Only one phrase can describe that article. BS. Maybe people are fond of putting property beyond the developers’ touch, etc, but it does impact us private land owners in multiple ways. The biggest one is the fact of removing these properties off the tax rolls, plus impacting how we use our own land. Most of those initiatives pass by a slim majority, while the locally mandated ones (passed by ordinance or state legislative act) are the result of intense lobbying by well-funded groups. Land Trusts themselves ensure that the people who reside on those properties will never own the land they live on nor realize any profit above a small percentage if they sell their dwellings. More and more property is being designated wilderness, wetland, or other by well-meaning people who don’t have a clue as to how this property will ultimately end up. In Vermont, we have had thousands of acres of productive land removed from use through wilderness designation, much to the concern of the people living near by and who have made their living on that land, especially loggers. Eventually, any use of that land becomes controlled by elitist groups who ban hunting, and other recreational sports, even access in many cases. Finally the land deteriorates because of poor management practices. It has been estimated in Vermont alone that over 4 million cords of wood a year are wasted by blowdown (trees being felled by wind or disease) which results in the release of methane gas as they rot (resulting in acid rain). This blowdown and lack of select cutting also results in no new growth, resulting in older disease prone trees and a failing forest.
Pete Chagnon

Re: Shawn Macomber’s Straight Shooter:

I am writing to remind everyone of the simple fact that Donald Trump will not even pay his own debts and instead foisted his ill-conceived business failures upon the taxpayers and shareholders of his Atlantic City casinos to bail him out.

When being interviewed on Fox News Sunday by Chris Wallace some 2-3 years ago, Wallace asked him straight up: “Doesn’t declaring bankruptcy tarnish the Trump name?

Trump: “No, not at all. We’re just shedding some debt.”

Wallace failed ask what “shedding some debt” means.

What it means is that Trump had a change of heart about the terms of his own debts and therefore shoved it into everyone else’s pocketbook and gave us unnecessary inflation prior to the bankruptcy laws changing. A simple google search would have revealed a half dozen articles of the other Trump casino shareholders decrying Donald’s move as well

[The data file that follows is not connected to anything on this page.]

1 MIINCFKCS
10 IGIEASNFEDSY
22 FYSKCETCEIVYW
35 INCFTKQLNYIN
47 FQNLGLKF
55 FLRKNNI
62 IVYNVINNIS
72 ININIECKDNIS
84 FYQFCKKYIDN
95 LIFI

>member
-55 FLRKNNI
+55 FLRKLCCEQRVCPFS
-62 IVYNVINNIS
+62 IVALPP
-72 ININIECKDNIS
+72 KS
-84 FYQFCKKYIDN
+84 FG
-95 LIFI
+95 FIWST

The thing is; Trump could have afforded the hit. But he instead chose the little guy as the sucker.

[The heck with] him, and any puff piece about him. Straight Shooter? My [such and such]!
P. Aaron Jones
Huntington Woods, MI

I can’t believe I actually read through this piece by Shawn Macomber, but perhaps even more unbelievable is he sat through it all! Oh my.
Roger Ross

Wow, what a windbag! In theory he and Ross Perot should team up for a presidential run on the third party Kook platform since they both apparently believe the solution to all problems is found in banal sound bites. Thankfully that campaign will never be as neither one of their colossal egos would abide being the vice presidential part of the ticket.
R. Trotter
Arlington, Virginia

Re: Lisa Fabrizio’s Justice and Love:

Actually, some others sum this up better than Pope Benedict XVI.

The first is Jesus the Christ. In giving the Great Commandments found in the Holy Bible’s Gospels, in the Book of Matthew, Chap. 22, the Christ said the first is to love God and the second of the two is, “Love your neighbor as yourself.”

The second is the Apostle Paul. In the Bible’s New Testament, in Chap. 13 of the Book of First Corinthians — the “love” chapter — he said that of faith, hope and love, the greatest is love.

And in their book Love Is Always Right, Dr. Norm Geisler, who also wrote the book I Don’t Have Enough Faith to Be an Atheist, and Josh McDowell state emphatically that love is a universal moral absolute. Thus, to love is always right; not to love is always wrong.

Obviously, in this world of moral relativism and situational ethics, not to mention outright hatred of Christianity and God, especially the Christ, no wonder groups like FFRF want to rewrite history. It offends their very being, their philosophy, their egocentric view of creation.

But try as they may, they will never succeed in silencing the Christ and dampening His charity manifest through others. For even in the FFRF’s hardened, angry, fearful, jealous and spiritually darkened hearts — for which we who believe in the Lord God should pray for their softening and liberation from such bondage — lies dormant the seed of love and true charity God’s planted in every human heart.
C. Kenna Amos
Princeton, West Virginia

Re: Robert VerBruggen’s Campus Psychiatry Comes Clean:

I appreciate Robert VerBruggen’s writing and reviews. He writes clearly and concisely, and does not have to resort to liberal name-calling or generalizations to make his points, the hallmark of a good conservative writer. Please continue to feature his work.

Thank you,
R. Mays

Re: Jerrold Goldblatt’s letter (under “Libertarian Lines”) in Reader Mail’s Fears and Loathings:

Response to Jerrold Goldblatt re: his response to John Tabin’s Cold Fusion:

It is apparent Mr. Goldblatt that you have either not read Ayn Rand or did not understand what you read.